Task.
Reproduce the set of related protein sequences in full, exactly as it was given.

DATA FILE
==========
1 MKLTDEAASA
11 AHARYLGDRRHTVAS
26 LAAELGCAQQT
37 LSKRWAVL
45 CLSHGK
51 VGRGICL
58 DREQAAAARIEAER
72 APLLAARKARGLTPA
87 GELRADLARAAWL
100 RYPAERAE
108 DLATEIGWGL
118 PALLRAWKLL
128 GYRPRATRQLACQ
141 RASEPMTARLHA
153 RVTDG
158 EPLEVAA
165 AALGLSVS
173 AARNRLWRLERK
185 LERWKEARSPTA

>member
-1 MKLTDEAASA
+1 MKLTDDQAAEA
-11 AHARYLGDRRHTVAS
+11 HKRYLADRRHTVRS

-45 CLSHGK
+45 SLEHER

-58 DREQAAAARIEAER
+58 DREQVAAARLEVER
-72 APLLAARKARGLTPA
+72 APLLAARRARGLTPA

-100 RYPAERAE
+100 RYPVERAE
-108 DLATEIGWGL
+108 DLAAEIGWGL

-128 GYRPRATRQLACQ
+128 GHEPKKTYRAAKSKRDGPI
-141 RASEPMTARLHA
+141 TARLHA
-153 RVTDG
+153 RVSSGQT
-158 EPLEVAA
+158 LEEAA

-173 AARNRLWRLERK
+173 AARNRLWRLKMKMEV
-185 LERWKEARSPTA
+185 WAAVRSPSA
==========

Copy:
1 MKLTDEAASA
11 AHARYLGDRRHTVAS
26 LAAELGCAQQT
37 LSKRWAVL
45 CLSHGK
51 VGRGICL
58 DREQAAAARIEAER
72 APLLAARKARGLTPA
87 GELRADLARAAWL
100 RYPAERAE
108 DLATEIGWGL
118 PALLRAWKLL
128 GYRPRATRQLACQ
141 RASEPMTARLHA
153 RVTDG
158 EPLEVAA
165 AALGLSVS
173 AARNRLWRLERK
185 LERWKEARSPTA

>member
-1 MKLTDEAASA
+1 MKLTDDQAAEA
-11 AHARYLGDRRHTVAS
+11 HKRYLADRRHTVRS

-45 CLSHGK
+45 SLEHER

-58 DREQAAAARIEAER
+58 DREQVAAARLEVER
-72 APLLAARKARGLTPA
+72 APLLAARRARGLTPA

-100 RYPAERAE
+100 RYPVERAE
-108 DLATEIGWGL
+108 DLAAEIGWGL

-128 GYRPRATRQLACQ
+128 GHEPKKTYRAAKSKRDGPI
-141 RASEPMTARLHA
+141 TARLHA
-153 RVTDG
+153 RVSSGQT
-158 EPLEVAA
+158 LEEAA

-173 AARNRLWRLERK
+173 AARNRLWRLKMKMEV
-185 LERWKEARSPTA
+185 WAAVRSPSA